The Second Wave of the COVID-19 Crisis

Last week, the unemployment numbers worried me: We're now at 14.7% unemployed, the highest level since the Great Depression.

I'm not worried just for the economy and those who will struggle to put food on the table, but also for those that feel they have nowhere else to turn...

High unemployment rates correlate with higher suicide rates. And there's a real concern that the COVID-19 crisis will lead to a spike in people taking their own lives.

Already, crisis centers across the U.S. report higher call volume and more demand for mental health services. It's clear that we're on the start of a second wave in the pandemic – this time it's targeting our mental health.

But it's not just working-age folks I'm worried about, either. The prolonged isolation many seniors face also increases the risk of suicide in a group that already has a much-higher-than-average rate of suicide.

Suicide is the 10th leading cause of death in all adults. In 2017 (the latest year with complete figures), we lost more than 47,000 Americans to suicide.

In a 2018 report from the Centers for Disease Control and Prevention ("CDC"), we saw that suicide rates in the U.S. have increased more than 25% since 1999.

But these broad numbers often overlook older Americans. That's dangerous, as people over 65 make up about 12% of the American population, but they account for 17% of all suicides. Worse, folks 85 and older have a 50% higher rate of suicide than the total population.

Part of the concern is a lack of understanding about mental health. Folks who lived through the Depression and World War II are survivors. They don't want to ask for help.

What's more, they grew up in an age when you didn't talk about mental health problems.

Older adults often miss a diagnosis of depression. We've written before about symptoms that folks 65 and older are more likely to experience. These include changes in behavior like irritability, trouble sleeping, appetite loss, aches and pains, memory loss, and feeling like a burden to friends and family.

Many times, a chronic illness like cancer or diabetes may also bring on severe depression. However, according to a study in the Journal of the American Geriatric Society, once researchers adjust data for mood disorders, there's no connection between physical health and suicide.

According to the director of the National Institute of Mental Health, Joshua Gordon, that number is misleading. As he told the Washington Post, "When you do a psychological autopsy and go and look carefully at medical records and talk to family members of the victims, 90 percent will have evidence of a mental health condition."

Too few people who have depression receive a diagnosis. Even fewer seek treatment. In fact, in seniors, only about 10% of those with depression receive treatment.

Steps to Take If You Suspect Someone Is Suicidal

1. Check in. Socialization is an important step to staying healthy. It keeps our minds sharp and helps combat loneliness and depression. So if you know someone who is struggling, try to get them to engage in activities that fight depression. Ask them how they are doing and listen to them.

And if you ever hear anything like "I can't see a way out," or "Everyone would be better off with me being a burden," take it seriously. Even joking about it could indicate suicidal intentions.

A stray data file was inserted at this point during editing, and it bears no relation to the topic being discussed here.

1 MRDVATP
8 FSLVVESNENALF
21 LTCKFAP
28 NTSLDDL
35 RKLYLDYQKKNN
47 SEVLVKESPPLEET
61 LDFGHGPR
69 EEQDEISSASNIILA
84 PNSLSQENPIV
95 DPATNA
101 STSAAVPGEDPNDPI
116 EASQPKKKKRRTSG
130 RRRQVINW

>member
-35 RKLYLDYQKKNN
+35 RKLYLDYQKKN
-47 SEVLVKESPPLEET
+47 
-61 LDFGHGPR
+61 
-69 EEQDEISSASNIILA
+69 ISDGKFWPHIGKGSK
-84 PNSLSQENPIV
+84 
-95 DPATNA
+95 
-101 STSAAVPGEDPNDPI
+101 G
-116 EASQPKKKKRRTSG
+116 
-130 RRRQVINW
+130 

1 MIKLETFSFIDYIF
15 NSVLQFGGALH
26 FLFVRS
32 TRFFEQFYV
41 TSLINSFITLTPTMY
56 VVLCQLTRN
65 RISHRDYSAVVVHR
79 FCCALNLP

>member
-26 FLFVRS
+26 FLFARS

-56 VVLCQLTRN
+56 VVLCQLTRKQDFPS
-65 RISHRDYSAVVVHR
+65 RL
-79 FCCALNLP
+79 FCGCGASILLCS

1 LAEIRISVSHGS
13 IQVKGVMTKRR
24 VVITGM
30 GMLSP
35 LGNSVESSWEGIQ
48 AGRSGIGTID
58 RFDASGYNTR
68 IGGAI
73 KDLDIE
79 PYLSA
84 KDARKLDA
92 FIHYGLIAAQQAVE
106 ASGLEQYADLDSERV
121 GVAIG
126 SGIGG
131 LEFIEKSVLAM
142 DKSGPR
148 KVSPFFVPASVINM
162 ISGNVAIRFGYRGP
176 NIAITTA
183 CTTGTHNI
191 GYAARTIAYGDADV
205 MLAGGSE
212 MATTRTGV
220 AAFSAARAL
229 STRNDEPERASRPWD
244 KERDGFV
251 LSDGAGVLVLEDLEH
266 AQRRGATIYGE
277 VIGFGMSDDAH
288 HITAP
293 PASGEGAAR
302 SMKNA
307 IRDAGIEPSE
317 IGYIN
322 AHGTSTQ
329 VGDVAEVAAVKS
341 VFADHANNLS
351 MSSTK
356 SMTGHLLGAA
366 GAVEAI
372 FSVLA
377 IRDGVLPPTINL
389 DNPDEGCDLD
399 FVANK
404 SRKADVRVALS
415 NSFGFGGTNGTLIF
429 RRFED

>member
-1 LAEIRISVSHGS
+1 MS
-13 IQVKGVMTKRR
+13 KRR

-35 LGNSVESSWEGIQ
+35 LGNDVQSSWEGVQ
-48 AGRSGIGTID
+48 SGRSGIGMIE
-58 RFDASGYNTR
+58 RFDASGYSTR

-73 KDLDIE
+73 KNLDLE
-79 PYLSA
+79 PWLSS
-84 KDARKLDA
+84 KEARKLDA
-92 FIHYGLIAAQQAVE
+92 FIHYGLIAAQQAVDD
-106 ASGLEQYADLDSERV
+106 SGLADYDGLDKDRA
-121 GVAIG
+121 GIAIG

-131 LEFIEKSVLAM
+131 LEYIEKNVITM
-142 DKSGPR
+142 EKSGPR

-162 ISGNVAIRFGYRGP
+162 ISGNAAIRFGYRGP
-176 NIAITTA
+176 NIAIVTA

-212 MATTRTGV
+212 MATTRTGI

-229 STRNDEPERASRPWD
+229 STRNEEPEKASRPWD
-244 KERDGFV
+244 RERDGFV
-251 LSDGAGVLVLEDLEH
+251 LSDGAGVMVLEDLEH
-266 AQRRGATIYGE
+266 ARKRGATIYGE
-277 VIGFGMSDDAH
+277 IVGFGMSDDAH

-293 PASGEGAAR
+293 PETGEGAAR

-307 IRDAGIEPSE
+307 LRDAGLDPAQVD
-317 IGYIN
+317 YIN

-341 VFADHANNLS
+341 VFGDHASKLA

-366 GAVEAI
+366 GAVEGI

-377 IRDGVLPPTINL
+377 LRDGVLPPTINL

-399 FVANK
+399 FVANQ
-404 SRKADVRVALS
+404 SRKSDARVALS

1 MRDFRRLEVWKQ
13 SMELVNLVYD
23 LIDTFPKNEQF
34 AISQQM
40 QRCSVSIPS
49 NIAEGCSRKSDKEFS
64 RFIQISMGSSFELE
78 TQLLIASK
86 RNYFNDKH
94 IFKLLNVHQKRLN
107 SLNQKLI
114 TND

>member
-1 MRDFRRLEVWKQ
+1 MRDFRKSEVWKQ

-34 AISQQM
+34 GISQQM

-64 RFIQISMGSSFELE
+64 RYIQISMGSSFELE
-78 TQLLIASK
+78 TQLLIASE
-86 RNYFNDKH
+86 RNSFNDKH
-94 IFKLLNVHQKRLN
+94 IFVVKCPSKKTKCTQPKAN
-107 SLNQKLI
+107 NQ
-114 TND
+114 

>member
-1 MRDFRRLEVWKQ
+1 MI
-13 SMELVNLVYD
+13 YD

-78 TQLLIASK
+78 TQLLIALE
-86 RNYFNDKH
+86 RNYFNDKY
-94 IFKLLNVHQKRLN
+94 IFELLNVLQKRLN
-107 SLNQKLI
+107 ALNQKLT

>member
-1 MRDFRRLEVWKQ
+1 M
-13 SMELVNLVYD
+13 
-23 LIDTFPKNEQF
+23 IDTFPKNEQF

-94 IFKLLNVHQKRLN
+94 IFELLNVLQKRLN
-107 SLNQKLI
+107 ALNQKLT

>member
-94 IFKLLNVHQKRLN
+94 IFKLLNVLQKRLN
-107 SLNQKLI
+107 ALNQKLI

2. Talk about it. We understand the stigma surrounding mental health. But we need to break through that if we're going to get proper treatment for folks who need it.

If you suspect someone might consider suicide, talk to them. You won't push them into it by bringing it up... Many psychologists report bringing it up and allowing the person to discuss it without judgment is one of the best ways to help.

3. Manage stress. We've written before about caregiver stress. But we didn't mention that about 58% of all caregivers suffer from symptoms of clinical depression. They may feel like they're complaining if they seek treatment. But that's simply not true. If you're caring for a parent or loved one, take care of yourself – including your mental state.

Make time for stress-relieving activities like walking, meditating, and yoga. And join a support group for other caregivers. Similarly, if you've lost someone to suicide, find a group for other survivors to get the help and support you need.

It's also a good idea to figure out which mental-health providers are available. Medicare covers some mental-health services, so use its service to find a provider or look through other insurance providers. Psychology Today offers a searchable directory that makes the process a bit easier. Find it here.

4. Give them information for crisis lines. Make these available for anyone who might need them.

U.S. National Suicide Prevention Lifeline (1-800-273-8255) or online chat:

Text-based service: Text NAMI to 741741

Veterans' Crisis Line: 1-800-273-8255 and Press 1 or chat online at:

5. Know when to seek immediate help. If you someone tells you they're considering suicide, there are four steps you need to take...

  • Find out if they have a plan.
  • Determine their access to pills, a gun, etc.
  • Ask if they have a timeline.
  • Check if they intend to carry out the plan.

If someone has a plan with these pieces considered, get immediate help. Call 911 and do not leave them alone.

Suicide sometimes comes out of the blue, but often you might see some warning signs. Take the time to help your friends, family members, and yourself. Understand what to look for and don't be afraid to start the hard conversation.

What We're Reading...

Here's to our health, wealth, and a great retirement,

Dr. David Eifrig and the Health & Wealth Bulletin Research Team
May 12, 2020